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Inequality and How to Escape Bubble-Capitalism?

On the aftermath of the Great Depression of the 1930’s in an attempt to convince people that they were “suffering from a bad attack of economic pessimism”. Keynes wrote one of the most amazing articles on the topic of economic crises (John Maynard Keynes, “Economic Possibilities for Our Grandchildren” Essays in Persuasion, NY: W.W. Norton & Co., 1963, pp.358-373). He predicted that in 100 years (that is 2030, 20 years from now!) the economic problem would have been solved and people would be free: “to return to some of the most sure and certain principles of religion and traditional virtue”; and would recognize “(…) that avarice is a vice, that the extraction of usury is a misdemeanour, and the love of money is detestable…. (and) once more value ends above means and prefer the good to the useful.”

Today on the aftermath of 2008’s Credit Crunch with unemployment reaching historic levels in developed and developing economies it is worth asking:  Are we suffering again from a bad attack of economic pessimism? Is Keynes prediction still a feasible one? Are we capable to escape the ‘bubble-capitalism’ we have relied on for the last decades?

In order to answer these questions, first we need to understand the basis on which Keynes predicted our successfully escape from the “Economic Problem”.  It is very likely that he got to the 100 years figure by calculating the increase in wealth given the “interest compounding” and the experience of Britain in the XIX Century. But he also based his conclusion in a key assumption.  In contrast to classical economic theory that treat all human needs as insatiable Keynes differentiated human needs in two categories: “those needs which are absolute in the sense that we feel them whatever the situation of our fellow humans beings may be and those which are relative in the sense that we feel them only if their satisfactions lifts us above, makes us feel superior to, our fellows”. It is only relative needs that are insatiable.

Keynes believed that the key to solve the economic problem was to achieve a more equalitarian society that will lead us to the satisfaction of the absolute needs of all human beings and as a result of the relative needs. According to him the key determinants of the speed in which we were going to reach the solution of the economic problem were:  a) our power to control population growth, b) our determination to avoid wars and civil dissensions, c) our ability to foster science and scientific developments and, d) our ability to reach an equilibrium between global production and global consumption. While we have more or less successfully managed to control population growth, the destructive effects of wars (not everywhere though) and we have continued to innovate at a fast speed. It is clear that we have failed to find the correct rate of accumulation and therefore equilibrium between global production and consumption.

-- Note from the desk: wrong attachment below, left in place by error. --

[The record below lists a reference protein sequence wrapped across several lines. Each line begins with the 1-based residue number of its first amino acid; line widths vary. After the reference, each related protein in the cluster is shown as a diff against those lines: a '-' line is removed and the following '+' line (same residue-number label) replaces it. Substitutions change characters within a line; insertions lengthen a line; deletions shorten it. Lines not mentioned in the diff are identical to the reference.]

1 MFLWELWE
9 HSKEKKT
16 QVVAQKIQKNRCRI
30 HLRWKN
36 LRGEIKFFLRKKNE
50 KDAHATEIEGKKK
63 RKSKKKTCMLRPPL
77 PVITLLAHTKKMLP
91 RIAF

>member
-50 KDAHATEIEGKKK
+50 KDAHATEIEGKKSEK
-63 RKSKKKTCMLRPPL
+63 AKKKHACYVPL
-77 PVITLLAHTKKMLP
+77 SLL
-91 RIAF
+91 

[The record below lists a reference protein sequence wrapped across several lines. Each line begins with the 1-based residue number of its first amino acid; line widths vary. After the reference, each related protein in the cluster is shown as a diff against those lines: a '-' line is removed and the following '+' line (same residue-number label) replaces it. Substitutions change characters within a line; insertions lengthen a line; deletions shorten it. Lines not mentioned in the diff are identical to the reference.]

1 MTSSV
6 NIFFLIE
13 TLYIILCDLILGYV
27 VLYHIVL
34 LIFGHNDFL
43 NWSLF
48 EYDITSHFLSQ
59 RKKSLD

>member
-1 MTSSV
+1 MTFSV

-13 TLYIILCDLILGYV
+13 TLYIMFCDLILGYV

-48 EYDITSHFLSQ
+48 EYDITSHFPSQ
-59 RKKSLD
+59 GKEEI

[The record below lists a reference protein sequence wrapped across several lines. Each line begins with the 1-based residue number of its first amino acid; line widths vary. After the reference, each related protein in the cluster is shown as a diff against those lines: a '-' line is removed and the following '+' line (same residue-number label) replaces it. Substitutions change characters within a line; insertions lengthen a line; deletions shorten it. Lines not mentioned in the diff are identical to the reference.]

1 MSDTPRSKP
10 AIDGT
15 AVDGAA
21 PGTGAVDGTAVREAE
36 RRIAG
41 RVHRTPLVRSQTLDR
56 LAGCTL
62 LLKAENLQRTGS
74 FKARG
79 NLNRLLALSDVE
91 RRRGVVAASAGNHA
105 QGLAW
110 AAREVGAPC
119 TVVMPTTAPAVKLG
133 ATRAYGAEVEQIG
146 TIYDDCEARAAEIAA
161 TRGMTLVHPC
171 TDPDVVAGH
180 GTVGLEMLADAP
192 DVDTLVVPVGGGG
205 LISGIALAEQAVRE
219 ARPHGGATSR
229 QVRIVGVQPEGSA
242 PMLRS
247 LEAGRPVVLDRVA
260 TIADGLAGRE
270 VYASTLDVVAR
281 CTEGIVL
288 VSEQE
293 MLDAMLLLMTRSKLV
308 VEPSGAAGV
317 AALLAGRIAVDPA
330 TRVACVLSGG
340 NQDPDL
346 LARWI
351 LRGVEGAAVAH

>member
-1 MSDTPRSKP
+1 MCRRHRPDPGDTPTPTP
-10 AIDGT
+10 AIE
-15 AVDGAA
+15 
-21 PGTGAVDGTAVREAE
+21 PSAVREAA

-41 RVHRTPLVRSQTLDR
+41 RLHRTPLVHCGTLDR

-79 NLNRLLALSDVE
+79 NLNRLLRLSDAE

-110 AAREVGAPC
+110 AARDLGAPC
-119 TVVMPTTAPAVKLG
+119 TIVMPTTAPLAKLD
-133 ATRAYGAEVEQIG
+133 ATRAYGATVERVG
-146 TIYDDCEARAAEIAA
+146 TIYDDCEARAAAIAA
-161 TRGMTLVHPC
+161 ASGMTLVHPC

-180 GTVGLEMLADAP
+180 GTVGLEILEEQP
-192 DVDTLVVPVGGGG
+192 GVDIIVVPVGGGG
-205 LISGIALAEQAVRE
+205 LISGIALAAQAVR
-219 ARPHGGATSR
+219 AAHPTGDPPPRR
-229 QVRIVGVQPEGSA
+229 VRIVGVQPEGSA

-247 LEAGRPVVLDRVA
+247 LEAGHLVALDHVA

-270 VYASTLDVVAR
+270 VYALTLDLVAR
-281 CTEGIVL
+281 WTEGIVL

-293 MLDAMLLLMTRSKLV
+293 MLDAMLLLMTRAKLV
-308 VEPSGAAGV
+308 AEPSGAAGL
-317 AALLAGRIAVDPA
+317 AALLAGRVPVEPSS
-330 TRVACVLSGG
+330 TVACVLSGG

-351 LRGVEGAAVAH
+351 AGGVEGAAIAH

In fact, the increase in inequality in developed and developing countries in the last decades has deepen such disequilibrium by producing a shift in resources from those whose absolute needs are not yet satisfied to those that have theirs satisfied, thus depressing aggregate demand and therefore economic growth producing high levels of unemployment around the world.

Without the willingness to achieve a better distribution of resources the global economy has relied on the creation of asset bubbles to foster economic growth for almost three decades (i.e. the dot.com bubble in the 90’s or the housing bubble that broke in 2008 creating the Credit Crunch). Moreover, the high concentration of income that has deepened the disequilibrium between aggregate demand and the global productive capacity has at the same time increased the dependence of governments and families on credit to satisfy their “relative needs”.

The prospects for the Global Economy in the New Year are alarmingly negative. Does this mean we are suffering from a bad attack of pessimism again? Or, are the current economic problems the effect of our inability to recognize the central role of equality in the last decades?

I believe if we want to “solve the economic problem” by 2030 as predicted by Keynes, governments need to regulate better the accumulation of resources and to channel at least the same amount of resources they have spend in bailing out the Financial System to improve the purchase power of the low income families around the world.

The real question is not: How long will it take us to solve the economic problem? But rather, how long will it take us to realize that the only way to solve the economic problem is to achieve a better distribution of resources? How long until we understand the only way is the common good?

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